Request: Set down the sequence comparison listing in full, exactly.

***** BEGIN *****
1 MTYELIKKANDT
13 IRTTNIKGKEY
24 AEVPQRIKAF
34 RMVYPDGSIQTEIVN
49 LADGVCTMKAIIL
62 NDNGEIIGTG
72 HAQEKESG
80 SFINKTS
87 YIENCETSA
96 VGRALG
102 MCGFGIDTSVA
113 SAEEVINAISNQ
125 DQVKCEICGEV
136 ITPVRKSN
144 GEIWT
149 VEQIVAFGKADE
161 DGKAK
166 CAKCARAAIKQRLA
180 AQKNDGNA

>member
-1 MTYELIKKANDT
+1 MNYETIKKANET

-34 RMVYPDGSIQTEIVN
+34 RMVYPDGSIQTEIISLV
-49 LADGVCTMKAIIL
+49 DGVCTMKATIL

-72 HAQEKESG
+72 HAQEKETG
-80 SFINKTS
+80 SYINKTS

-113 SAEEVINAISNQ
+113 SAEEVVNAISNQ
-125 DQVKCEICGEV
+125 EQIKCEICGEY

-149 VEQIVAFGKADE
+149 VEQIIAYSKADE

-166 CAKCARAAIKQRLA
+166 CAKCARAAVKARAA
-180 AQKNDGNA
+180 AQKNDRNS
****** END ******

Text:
1 MTYELIKKANDT
13 IRTTNIKGKEY
24 AEVPQRIKAF
34 RMVYPDGSIQTEIVN
49 LADGVCTMKAIIL
62 NDNGEIIGTG
72 HAQEKESG
80 SFINKTS
87 YIENCETSA
96 VGRALG
102 MCGFGIDTSVA
113 SAEEVINAISNQ
125 DQVKCEICGEV
136 ITPVRKSN
144 GEIWT
149 VEQIVAFGKADE
161 DGKAK
166 CAKCARAAIKQRLA
180 AQKNDGNA

>member
-1 MTYELIKKANDT
+1 MNYETIKKANET

-34 RMVYPDGSIQTEIVN
+34 RMVYPDGSIQTEIISLV
-49 LADGVCTMKAIIL
+49 DGVCTMKATIL

-72 HAQEKESG
+72 HAQEKETG
-80 SFINKTS
+80 SYINKTS

-113 SAEEVINAISNQ
+113 SAEEVVNAISNQ
-125 DQVKCEICGEV
+125 EQIKCEICGEY

-149 VEQIVAFGKADE
+149 VEQIIAYSKADE

-166 CAKCARAAIKQRLA
+166 CAKCARAAVKARAA
-180 AQKNDGNA
+180 AQKNDRNS